A 20-30 minute chat in front of a group of journalists who basically only want to see you play your best, entertain the fans, provide good copy and help make you richer than you are already, is no torture chamber.
Which brings me to Royal St George’s, and The Open. In a sports journalism career that started in 1972, I have always appreciated the time given by sports performers to help us do our job. I particularly admired the men and women who came before the microphones and cameras after suffering very public defeat and spoke to the public via the media.
Greg Norman at The Masters in 1996 was a prime example. He had just been smashed by Nick Faldo’s remorseless grinding of Greg’s seven shot lead into the dust to take the Green Jacket – and still, Norman sat there and spoke about the events of a traumatic day.
The Great White Shark displayed grace and courage, just as he and countless sportsmen and women have done since professional sport was invented. One of those who impressed me greatly was someone you’ve never heard of – Charles Challen, professional golfer from Bracknell, Berkshire, in England.
Challen came through the rigours of qualifying to tee it up in The Open Championship of 2003 at Royal St Georges. A pro since departing the amateur ranks with a plus-two handicap in 1996, this was the highlight of his career. Not a lot had gone his way up to then but there he was, aged 28, wearing a competitor’s badge in the oldest Major of them all.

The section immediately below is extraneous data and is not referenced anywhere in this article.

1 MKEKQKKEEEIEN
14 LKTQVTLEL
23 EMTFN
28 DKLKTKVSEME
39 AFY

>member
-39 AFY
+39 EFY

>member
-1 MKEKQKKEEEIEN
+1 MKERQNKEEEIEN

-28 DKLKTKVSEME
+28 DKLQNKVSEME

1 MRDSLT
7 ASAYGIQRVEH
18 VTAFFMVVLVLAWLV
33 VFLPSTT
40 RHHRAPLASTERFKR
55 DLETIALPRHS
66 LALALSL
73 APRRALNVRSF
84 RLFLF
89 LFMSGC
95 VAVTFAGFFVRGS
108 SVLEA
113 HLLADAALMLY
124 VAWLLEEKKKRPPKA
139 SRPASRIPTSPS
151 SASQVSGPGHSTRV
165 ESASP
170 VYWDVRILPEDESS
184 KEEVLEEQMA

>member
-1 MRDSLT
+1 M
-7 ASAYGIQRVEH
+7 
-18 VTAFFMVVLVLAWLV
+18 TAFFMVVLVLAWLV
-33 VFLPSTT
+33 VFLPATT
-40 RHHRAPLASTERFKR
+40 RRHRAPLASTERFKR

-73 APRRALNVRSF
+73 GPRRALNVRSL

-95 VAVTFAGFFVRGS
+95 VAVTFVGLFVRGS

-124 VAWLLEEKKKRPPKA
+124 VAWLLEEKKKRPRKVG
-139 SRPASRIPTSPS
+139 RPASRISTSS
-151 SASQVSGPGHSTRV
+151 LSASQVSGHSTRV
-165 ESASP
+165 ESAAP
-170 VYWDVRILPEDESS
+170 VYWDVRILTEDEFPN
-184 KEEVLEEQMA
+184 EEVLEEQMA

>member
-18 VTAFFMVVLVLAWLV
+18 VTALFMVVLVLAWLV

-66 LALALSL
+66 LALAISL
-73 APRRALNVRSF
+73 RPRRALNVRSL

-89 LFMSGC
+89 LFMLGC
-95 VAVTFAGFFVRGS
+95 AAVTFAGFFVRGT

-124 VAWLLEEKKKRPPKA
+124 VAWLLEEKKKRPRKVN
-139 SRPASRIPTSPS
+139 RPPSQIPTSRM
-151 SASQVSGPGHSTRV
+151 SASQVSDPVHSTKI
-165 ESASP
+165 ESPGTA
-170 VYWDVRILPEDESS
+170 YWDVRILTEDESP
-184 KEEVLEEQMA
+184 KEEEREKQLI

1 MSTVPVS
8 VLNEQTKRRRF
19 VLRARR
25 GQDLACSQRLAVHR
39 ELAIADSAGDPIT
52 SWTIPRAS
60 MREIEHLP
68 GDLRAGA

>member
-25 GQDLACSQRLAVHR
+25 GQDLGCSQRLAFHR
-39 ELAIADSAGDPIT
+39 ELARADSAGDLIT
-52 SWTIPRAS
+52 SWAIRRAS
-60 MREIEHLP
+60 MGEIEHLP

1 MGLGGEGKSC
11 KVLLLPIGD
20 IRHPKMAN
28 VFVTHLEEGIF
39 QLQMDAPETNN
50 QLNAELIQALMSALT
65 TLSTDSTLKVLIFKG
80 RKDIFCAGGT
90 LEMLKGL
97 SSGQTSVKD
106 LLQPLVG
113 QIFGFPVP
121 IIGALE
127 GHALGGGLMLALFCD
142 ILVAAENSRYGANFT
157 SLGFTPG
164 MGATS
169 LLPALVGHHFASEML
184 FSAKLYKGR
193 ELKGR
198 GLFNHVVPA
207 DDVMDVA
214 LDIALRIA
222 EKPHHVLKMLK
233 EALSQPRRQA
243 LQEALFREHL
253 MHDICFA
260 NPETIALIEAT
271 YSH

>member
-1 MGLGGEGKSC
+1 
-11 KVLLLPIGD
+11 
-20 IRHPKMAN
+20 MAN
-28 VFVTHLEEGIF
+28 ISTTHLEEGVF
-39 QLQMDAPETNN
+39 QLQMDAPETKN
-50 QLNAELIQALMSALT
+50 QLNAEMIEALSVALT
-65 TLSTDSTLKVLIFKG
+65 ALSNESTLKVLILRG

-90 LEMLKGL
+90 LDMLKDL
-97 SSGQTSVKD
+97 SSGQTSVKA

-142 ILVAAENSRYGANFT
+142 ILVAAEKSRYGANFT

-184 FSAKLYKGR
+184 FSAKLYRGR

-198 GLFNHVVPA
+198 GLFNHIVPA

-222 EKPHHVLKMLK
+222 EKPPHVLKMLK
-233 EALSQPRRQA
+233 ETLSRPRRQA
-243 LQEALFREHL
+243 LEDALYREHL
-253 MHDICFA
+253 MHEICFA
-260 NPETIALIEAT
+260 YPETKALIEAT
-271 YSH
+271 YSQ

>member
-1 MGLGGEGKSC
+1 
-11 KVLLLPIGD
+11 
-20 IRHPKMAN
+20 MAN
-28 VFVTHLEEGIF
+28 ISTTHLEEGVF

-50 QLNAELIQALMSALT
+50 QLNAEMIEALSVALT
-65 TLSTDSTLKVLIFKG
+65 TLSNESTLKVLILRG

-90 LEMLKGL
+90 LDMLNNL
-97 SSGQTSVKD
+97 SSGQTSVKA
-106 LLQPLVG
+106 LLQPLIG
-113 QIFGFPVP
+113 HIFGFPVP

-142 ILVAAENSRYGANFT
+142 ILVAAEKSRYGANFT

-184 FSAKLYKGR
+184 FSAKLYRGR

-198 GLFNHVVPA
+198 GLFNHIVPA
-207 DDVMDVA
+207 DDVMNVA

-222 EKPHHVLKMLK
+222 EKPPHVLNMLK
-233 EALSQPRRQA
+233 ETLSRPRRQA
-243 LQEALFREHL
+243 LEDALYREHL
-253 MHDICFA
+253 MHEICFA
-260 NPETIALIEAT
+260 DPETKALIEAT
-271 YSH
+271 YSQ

In practice, the Englishman played with Padraig Harrington, Jesper Parnevik and Kenny Perry. Their advice to him was to relax and enjoy the whole experience. Unfortunately, Challen found it hard to enjoy anything on day one which ended with darkness halting play before he and five other players could finish the 18th hole.
They had to come back at 8.30am on the Saturday morning to complete their first round and embarked on round two at 11am. By then Challen had signed for an 86 for his opening 18 holes, 16-over par. It was to get worse. His second round was 87 for a total of 173, 33-over par and dead last after 36 holes.
It was a horrendous score for the Challenge Tour player but where superstars would have gone off to sulk, Charles bravely faced the media.